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August 28th, 2014

The National Gallery’s Making Colour exhibition explores how artists have transformed pigments into works of art throughout time. From the creation of the richest blue made from lapis lazuli for ancient artworks to the important role gold and silver played in European paintings, the exhibit tells both the artistic and scientific story of colour. Mill colourist James Bamford reviews the spectacular exhibit and discusses how it relates to his role as a colourist.


Mill colourist James Bamford, who’s recent creative highlights include KFC ‘Rodeo’, Planet Of The Apes: Year 10 ‘The Gun’ and the multi award winning Volvo ‘The Split’, gives us his thoughts on colour, and the impact it has on all forms of art.

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What part does colour play in creating art?


Colour can have an enormous part to play in any picture or moving image. Colour can literally take the viewer on a journey through the picture. It can be used to emphasize certain areas or used in collaboration with another colour to give contrast. Not only that, but colour can portray an emotion or even symbolize importance; for example Sassoferrato's 'The Virgin In Prayer' uses lapis lazuli, a vivid deep blue pigment which was so rare and expensive that it was considered the only colour worthy of adorning sacred subjects.

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What were your stand out artworks in the Making Colour exhibition?


The blue room on the whole was an absolute standout. The precious lapis lazuli pigment mined only in Afghanistan was worth more than gold. An element like this may be used in the same painting to adorn a dress or a robe, (blue as a symbol of devotion) whereas the backgrounds stuck to the more cost effective pigments like Prussian blue, smalt and synthetic cobalt blue.

Sadly not all pigments stand the test of time and the cheaper alternatives or the synthetics show their age. A good example of this is in Pierre Mignard’s ‘The Marquise de Seignelay and Two of her Sons’ where her robe is absolutely striking, retaining its color after all these years due to its use of the lapis lazuli, while the background and skies are faded and pale in comparison.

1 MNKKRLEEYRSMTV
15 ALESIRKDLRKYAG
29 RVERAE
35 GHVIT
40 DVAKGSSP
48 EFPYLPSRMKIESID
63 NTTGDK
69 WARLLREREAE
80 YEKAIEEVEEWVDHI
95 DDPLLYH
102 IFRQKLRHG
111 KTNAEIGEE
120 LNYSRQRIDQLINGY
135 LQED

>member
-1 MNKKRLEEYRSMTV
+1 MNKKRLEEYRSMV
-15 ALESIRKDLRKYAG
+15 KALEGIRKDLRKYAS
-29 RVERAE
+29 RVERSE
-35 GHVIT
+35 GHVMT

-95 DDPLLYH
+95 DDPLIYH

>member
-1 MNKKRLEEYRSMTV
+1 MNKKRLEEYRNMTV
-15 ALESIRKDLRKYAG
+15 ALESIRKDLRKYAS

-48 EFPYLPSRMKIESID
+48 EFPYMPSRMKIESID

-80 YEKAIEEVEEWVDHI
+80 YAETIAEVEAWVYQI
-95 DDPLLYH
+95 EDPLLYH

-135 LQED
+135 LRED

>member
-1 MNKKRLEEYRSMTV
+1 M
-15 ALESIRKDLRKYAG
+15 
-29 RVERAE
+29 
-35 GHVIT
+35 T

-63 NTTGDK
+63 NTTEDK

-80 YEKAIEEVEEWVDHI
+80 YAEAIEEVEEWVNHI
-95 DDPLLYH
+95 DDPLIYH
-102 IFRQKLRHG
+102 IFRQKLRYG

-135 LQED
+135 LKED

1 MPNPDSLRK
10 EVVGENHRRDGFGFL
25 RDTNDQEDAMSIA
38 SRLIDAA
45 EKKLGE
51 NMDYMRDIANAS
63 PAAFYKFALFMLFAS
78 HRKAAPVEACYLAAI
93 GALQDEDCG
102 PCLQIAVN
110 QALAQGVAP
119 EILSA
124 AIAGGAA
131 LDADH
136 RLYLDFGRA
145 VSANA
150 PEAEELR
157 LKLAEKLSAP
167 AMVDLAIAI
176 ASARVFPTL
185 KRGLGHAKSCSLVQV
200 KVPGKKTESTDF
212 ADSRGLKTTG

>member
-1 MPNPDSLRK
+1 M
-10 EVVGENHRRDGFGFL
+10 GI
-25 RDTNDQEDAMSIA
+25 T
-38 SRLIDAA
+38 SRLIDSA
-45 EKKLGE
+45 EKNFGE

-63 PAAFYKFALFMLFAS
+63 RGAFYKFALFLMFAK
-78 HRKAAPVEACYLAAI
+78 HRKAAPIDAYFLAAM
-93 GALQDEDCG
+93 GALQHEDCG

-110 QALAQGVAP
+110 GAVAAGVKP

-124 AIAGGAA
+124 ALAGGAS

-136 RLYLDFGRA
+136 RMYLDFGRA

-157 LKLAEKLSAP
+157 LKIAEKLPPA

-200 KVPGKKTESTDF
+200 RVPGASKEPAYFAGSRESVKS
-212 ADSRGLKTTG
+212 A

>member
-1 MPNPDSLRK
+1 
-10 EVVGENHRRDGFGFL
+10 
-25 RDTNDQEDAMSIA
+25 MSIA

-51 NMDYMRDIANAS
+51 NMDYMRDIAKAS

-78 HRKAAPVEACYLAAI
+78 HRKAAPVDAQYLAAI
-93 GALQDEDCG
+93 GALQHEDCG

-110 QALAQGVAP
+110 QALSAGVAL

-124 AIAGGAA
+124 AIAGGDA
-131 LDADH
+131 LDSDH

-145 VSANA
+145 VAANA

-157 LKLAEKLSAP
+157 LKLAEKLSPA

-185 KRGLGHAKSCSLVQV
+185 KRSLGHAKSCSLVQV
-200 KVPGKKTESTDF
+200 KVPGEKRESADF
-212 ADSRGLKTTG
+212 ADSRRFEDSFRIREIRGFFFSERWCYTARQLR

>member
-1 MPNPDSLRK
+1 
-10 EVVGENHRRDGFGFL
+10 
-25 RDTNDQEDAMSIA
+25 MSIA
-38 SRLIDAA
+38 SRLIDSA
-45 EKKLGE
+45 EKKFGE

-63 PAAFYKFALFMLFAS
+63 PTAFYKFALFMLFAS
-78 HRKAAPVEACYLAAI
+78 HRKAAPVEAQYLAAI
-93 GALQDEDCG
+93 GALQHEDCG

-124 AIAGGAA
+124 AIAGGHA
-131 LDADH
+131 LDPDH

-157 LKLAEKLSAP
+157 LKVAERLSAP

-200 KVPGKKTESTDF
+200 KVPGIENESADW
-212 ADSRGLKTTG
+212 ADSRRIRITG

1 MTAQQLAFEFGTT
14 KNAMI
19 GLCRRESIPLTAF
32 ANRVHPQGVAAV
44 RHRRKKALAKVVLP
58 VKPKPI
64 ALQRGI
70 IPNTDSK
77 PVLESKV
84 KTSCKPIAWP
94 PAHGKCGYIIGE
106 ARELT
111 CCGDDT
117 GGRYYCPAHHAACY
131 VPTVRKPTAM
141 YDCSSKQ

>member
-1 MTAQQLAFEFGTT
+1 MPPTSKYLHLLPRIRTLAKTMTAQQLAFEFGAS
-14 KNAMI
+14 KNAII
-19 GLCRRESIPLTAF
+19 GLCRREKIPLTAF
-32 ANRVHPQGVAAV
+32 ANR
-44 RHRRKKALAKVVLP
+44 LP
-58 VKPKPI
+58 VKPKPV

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It’s hard to pick standout pieces because everything was so spectacular. The exhibition covered all genres of art and a huge range of colour. It was so interesting to see how colour has been used in such a different way throughout the years, but also the similarities of what colour can symbolise that transcend across time.

How does colour inspire you? 


Colour in itself inspires me all the time whether it's through everyday life or through more classic mediums such as film, photography or art. Everything and anything could provide inspiration for a particular project and make me want to get back in the suite. When you’re so involved with looking at colour all the time, you start to look at real life in a different way… almost grading everything you see in real time. I know it sounds strange but that’s what happens when you’re so immersed in colour constantly!

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I recently graded a project called KFC ‘Rodeo’ with director Jeff Labbe. He showed some photography from William Albert Allard, an American documentary photographer known particularly for his work in the ‘Wild West’ of America, who hugely inspired me for this particular grade.

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Would you say that using and understanding colour is a science or an art?


How colour is made and how we see colour are all scientific questions, however once that science is understood, that’s when it becomes more about how things feel and how you react to them.

The scientific theories of colour have already been established; when working with pigments we know what colours mix to make new ones and that mixing all of the primary colours together (red, yellow and blue) will create a dark grey or black. This is completely opposite to using colour in a grading suite; colourists are essentially grading with light, not pigments. The primary colours to a colourist are red, green and blue, also known as the light primaries. When mixing these together the result is white light. In short – pigments do not behave the same way as light. It’s part of my job to then take this science and use it for an emotive purpose, or simply just to make something look its best.

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What’s your favourite colour and why?


Well I do tend to like cyan but since going to this exhibition I will now call it azurite.  

Visit the National Gallery website to book tickets to the Making Colour Exhibition before it ends on September 7th and see more of James’ colour work here.